It only took a mall full of zombies to knock Jesus from the top slot at the box office this weekend (even though Mel and company have already made just under $300 million, just passing “Matrix: Reloaded” as the highest-grossing R-rated film ever and coming in at 18th most successful film of all time). And to the dismay of naysayers and handfuls of back-in-the-day horror die-hards, 2004’s “Dawn of the Dead” turns out to be a solid remake of the 1979 George Romero classic.
Any horror aficionado can tell you how important Romero’s original film was, combining Tom Savini’s mammoth contributions to gore and special effects (also see his scintillating, ground-breaking work on “Friday the 13th” and “Creepshow”) and Romero’s sharp eye for social commentary. The new “Dawn of the Dead” gives Savini his props with a minor role as a county sheriff, but first-time director Zack Snyder drops the social wit that propelled Romero’s version from the stigmatized murk of horror and into the genre-bending transcendent realm it occupies in the world of film today.
Snyder may not take any chances criticizing American consumerism, but he doesn’t miss a beat when it comes to intestine-biting wit and an unstoppable slew of genuine scares.
The film begins with a nurse, Ana (Sarah Polley, “Go”) as she goes about her day. She returns home to her husband and they unfortunately miss a special television broadcast while in the shower. The next morning all hell breaks loose. We know it can’t be good when Ana’s sweet little girl next door is ripping out her husband’s jugular. Inexplicably, zombies are everywhere, and one bite turns you into the undead.
The film’s most breathtaking scene occurs as Ana flees her suburban Wisconsin neighborhood. Houses are burning, ambulances are raging through the streets and PJ’ed zombies are feasting on every dazed human in sight. The scene is at once real (possibly the most believable horror sequence in recent years) and dazzling (you can’t help but chuckle as Ana’s husband jogs after the car only to quickly lose interest and find a slower victim). Two cars collide and set off a chain of explosions at a gas station, but just as Polley’s hazy-eyed protagonist seems bewildered and distanced, the audience feels a vague disassociation with the calamities onscreen, instilling more realistic impulse-driven frights.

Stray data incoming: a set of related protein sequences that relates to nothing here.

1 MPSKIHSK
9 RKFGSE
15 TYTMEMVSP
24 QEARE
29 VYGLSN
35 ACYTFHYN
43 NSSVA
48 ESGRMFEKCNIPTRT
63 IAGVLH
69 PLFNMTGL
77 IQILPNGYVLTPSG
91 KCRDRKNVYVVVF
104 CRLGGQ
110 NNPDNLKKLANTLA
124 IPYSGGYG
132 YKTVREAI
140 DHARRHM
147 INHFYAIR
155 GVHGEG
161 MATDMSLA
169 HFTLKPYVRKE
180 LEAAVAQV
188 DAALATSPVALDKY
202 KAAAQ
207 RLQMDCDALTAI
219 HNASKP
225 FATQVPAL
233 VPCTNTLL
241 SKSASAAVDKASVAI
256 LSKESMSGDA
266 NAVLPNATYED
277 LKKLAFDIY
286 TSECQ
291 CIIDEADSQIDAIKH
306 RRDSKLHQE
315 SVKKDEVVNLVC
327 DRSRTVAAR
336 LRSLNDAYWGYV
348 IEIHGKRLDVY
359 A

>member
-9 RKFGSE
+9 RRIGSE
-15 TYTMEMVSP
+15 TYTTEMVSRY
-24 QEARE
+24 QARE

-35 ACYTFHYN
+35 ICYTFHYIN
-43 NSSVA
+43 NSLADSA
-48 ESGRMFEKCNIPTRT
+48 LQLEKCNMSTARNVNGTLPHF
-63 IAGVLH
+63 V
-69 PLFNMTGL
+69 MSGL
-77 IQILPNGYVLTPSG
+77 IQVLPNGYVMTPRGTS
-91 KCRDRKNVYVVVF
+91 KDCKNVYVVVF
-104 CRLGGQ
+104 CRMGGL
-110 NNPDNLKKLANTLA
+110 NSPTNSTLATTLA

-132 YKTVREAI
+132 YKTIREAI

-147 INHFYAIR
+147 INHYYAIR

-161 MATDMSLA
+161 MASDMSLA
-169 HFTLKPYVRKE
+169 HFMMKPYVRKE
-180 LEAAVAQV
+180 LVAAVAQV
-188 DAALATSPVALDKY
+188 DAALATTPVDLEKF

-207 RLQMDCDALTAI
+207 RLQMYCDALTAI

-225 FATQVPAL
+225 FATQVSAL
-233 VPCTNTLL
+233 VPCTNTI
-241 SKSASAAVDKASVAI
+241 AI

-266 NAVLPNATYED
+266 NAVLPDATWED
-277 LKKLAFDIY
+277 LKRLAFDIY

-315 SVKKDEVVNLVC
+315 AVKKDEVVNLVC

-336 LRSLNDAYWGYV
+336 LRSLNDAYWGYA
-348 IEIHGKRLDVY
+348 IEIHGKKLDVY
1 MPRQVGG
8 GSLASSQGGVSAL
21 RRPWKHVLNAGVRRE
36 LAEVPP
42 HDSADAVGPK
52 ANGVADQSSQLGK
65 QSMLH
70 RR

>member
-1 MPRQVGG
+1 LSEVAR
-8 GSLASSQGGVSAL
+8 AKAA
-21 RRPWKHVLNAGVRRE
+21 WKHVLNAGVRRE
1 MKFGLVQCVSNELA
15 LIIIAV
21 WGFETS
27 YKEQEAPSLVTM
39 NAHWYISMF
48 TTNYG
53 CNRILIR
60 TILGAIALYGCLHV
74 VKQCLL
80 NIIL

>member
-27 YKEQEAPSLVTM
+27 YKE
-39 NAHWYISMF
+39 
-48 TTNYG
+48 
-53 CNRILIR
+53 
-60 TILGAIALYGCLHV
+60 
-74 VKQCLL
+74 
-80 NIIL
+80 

Polley leads an interesting cast of survivors as they band together inside the shelter of a mall (look for multiple Muzak jokes). She’s joined by a large group of other healthy humans, most notably the hard-ass cop Kenneth (Ving Rhames, “Mission Impossible”), the rudeboy security guard CJ (Michael Kelly, “Unbreakable”) and the screw-up good guy hero Michael (Jake Weber, “Wendigo”). Mekhi Phifer (“Eight Mile”) rounds out the group as the troubled father-to-be Andre. Phifer lays on the desperation and comes out with “Dawn of the Dead’s” most sick and chilling scene. But one flaw finds the movie overloaded with extra characters (expanded well beyond the minute pocket of survivors from Romero’s film) that the audience can’t help but be apathetic toward.
A second flaw finds CJ, the one possible remnant of human evil, floating (with little, if any, motivation) into the realm of heroic martyr toward the film’s climax. Without the human motorcycle gang of the ’79 version bringing about chaos as a result of humanity’s tendency toward self-inflicted tragedy, Snyder’s film comes off more like a dry epic of men against a separate entity — like a natural disaster movie with an excessive amount of exploding heads.
But “Dawn of the Dead” delivers the scares and the gore. High points include a devastatingly dangerous escape plan (albeit with a completely unneeded rock-out montage sequence), a celebrity look-alike shooting contest when the pent-up humans get bored (“Tell him to shoot Burt Reynolds”) and a thousand or so moments when revved-up zombies (which the cast dubbed “caffeinated zombies,” as opposed to Romero’s slowly lurching ’70s undead) jump out from offscreen.
“Dawn of the Dead” starts the action immediately and doesn’t even let up during the credits. A punk nihilism and enough gore to excite Peter Jackson will have horror fans rejoicing over this deserving remake of a genre classic.